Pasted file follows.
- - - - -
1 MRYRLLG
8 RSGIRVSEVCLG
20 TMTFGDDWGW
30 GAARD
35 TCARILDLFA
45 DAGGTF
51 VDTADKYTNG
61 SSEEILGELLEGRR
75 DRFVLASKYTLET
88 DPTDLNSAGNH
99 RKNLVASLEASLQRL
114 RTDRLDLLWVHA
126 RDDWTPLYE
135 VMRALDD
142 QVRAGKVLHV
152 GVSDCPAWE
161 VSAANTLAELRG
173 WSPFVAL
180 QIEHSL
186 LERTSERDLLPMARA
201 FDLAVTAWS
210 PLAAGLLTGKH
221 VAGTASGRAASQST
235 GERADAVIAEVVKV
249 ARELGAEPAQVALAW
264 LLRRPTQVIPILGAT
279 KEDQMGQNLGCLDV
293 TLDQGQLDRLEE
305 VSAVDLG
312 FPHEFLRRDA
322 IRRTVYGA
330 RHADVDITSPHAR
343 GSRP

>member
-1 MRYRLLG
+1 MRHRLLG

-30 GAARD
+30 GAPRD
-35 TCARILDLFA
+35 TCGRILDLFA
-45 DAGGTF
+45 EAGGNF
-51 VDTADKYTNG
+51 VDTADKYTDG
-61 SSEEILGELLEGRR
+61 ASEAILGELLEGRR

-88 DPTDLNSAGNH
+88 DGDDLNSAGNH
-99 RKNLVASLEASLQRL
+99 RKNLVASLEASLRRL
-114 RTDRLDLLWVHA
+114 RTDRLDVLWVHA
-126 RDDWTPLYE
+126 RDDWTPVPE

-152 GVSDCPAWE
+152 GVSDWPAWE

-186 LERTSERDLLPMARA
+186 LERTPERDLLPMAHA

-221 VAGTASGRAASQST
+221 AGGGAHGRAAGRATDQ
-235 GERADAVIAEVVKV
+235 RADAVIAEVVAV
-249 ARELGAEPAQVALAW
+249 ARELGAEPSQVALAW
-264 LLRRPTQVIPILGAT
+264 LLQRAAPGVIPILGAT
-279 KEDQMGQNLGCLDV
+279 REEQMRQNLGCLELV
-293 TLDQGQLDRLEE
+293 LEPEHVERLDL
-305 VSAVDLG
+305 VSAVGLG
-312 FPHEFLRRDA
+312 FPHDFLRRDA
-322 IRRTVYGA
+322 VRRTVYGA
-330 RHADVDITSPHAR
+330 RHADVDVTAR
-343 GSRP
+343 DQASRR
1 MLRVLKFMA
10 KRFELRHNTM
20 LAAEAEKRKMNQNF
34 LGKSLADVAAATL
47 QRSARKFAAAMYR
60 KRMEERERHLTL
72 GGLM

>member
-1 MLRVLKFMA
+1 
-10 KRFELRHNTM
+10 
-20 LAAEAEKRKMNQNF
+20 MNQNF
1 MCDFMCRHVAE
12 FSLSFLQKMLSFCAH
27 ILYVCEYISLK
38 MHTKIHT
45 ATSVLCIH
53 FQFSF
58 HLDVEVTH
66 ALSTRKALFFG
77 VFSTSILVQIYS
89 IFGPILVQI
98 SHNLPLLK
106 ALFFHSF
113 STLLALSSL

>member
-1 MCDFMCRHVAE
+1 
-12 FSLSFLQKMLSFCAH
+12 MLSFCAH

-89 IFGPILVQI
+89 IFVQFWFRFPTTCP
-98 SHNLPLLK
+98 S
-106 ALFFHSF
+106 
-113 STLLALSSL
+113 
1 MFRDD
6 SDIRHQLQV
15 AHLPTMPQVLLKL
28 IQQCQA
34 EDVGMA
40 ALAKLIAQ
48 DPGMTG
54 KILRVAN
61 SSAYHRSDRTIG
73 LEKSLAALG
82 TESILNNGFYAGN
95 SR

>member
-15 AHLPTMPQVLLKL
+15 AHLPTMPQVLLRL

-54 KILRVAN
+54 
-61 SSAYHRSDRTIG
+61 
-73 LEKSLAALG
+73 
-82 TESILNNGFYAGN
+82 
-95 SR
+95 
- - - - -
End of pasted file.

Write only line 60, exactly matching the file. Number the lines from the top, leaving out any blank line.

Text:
+221 AGGGAHGRAAGRATDQ